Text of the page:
Had it not been for the apparent double murder-suicide committed by pro wrestler Chris Benoit last weekend, many may never have heard about Fragile X syndrome.
Now reports are surfacing that the challenges Benoit and his wife faced in dealing with their young son's genetic disorder may have played a part in driving him over the edge.
Though not widely known or understood, Fragile X syndrome is actually the most common genetic form of mental retardation, and it is considered the leading known cause of autism.
And while the syndrome may have been part of what caused the tragic end of the Benoit family, for one other family living in Atlanta, the syndrome has actually pulled them closer together.
Gail Heyman's struggle with Fragile X began when she learned that her second son, Scott, would never live a normal life because of the syndrome.
"One of the challenges is letting go of a dream that each parent has: That when they have a child, that child is going to progress normally," she said. "That's a hard thing to do. You want to think that you can fix the problem."
But though she could not fix the problem, she and her family learned to cope with it.
"My husband and I both decided to learn what we could about Fragile X and use what we learned to help others," she said. Her devotion to learning more about the syndrome would lead to her becoming co-founder and president of the Fragile X Association of Georgia.
Even Carly, Scott's younger sister who is untouched by the syndrome but still a carrier, pitched in at the age of 16 by writing a book titled "My eXtra Special Brother," which is based on her relationship with Scott.
Today, Scott -- now 26 -- lives independently and holds down a job in the produce section of Publix.
Coincidentally, he is also a huge fan of pro wrestling -- and he was a fan of Chris Benoit in particular.
"He has WWE posters all over his home," Heyman said. "And he loves [Benoit]... He will be saddened by the news. But I think he will deal with it.
"On one hand it is horrible, it is such a tragedy. But if something good can come from something this bad, let's use it to help people understand Fragile X."
According to genetic counselor Shelley Dills of the Emory University School of Medicine, Fragile X syndrome is a genetic condition that affects 1 in 4,000 males. It is only about half as common in females.
While fathers cannot pass the syndrome on to their sons, mothers who are carriers may pass severe forms of Fragile X to both male and female children. This is because the syndrome is caused by a mutation in a specific gene on the X chromosome known as Fragile X Mental Retardation 1, or FMR1.
Genes provide blueprints for the body, giving instructions on how to build each part of a cell. In people with Fragile X, sections of a blueprint become duplicated to the point that the instructions don't make sense anymore.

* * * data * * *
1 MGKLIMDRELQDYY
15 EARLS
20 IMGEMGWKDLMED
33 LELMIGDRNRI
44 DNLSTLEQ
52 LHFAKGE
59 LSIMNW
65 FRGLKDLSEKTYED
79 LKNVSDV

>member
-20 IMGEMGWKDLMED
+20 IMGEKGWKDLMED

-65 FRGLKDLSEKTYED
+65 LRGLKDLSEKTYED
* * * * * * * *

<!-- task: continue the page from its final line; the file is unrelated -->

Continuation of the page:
The cell can no longer decipher the instructions and hides them in the interest of safety. With no instructions to follow, the final product, a protein called Fragile X Mental Retardation Protein, or FMRP, cannot be made.
Without this protein, nerve cells in the brain cannot communicate with each other, resulting in the symptoms that accompany Fragile X syndrome.
"Males typically present with developmental and language delay, autistic-like behavior, hyperactivity, and varying degrees of learning disabilities and mental retardation," Dills said. "Females will present with a milder presentation -- anxiety, depression, shyness and poor social skills."
Around 20 percent of males with Fragile X meet all the criteria for autism; the remaining may show some signs of autism, but tend to be mostly social.
Deborah Kwan, programs coordinator for the National Fragile X Foundation in San Francisco, said those with Fragile X also have difficulty processing sensory information.
"Many individuals with Fragile X are simply overwhelmed with sensory input," Kwan said, adding that an environment as seemingly routine as a shopping mall can often lead to too many distractions, causing confusion and anxiety.
"Things that we could block out -- a fan, a lawn mower down the street -- these guys can't habituate that. They can't concentrate as easily."
Despite the physical and behavioral complications, most children with Fragile X are able to live well into adulthood.
"There are minimal serious medical problems, and generally they'll have a normal lifespan," said Dills.
Screening for Fragile X involves a simple blood test, which can accurately diagnose the syndrome 99 percent of the time. Kwan said testing for the condition is reaching younger and younger aged children, allowing them to reap the full benefit of care. And in recent decades, researchers have developed treatment strategies, including special education and medication regimens, to help with behavioral problems.
Unfortunately, a cure for the syndrome is proving much more elusive.
"There is no cure for Fragile X at this time," Kwan said. "There is a lot more research to be done."
While researchers study the disorder in a lab setting, for the Heymans, confronting the disorder took a much more personal tone.
"Another challenge was learning how to feel included in our community without having to apologize for his behavior," Gail Heyman said. "We had to figure out how to fit into society without the unwanted stares, without having to explain his unwanted behavior."
Heyman said it was also difficult not to blame herself for her son's condition.
"When you're dealing with a genetic disorder, it is not something that you did," she said. "Learning to accept that was hard."
But she said despite the challenges, her son's Fragile X syndrome "is not a bad thing."
"Our kid is a great kid, and he brings us lots of joy," she said. "We've taken the negative -- it was a negative at first -- and turned it into a positive.
"It is not a reason for murder, but it is a disorder."
For more information, visit The National Fragile X Foundation website.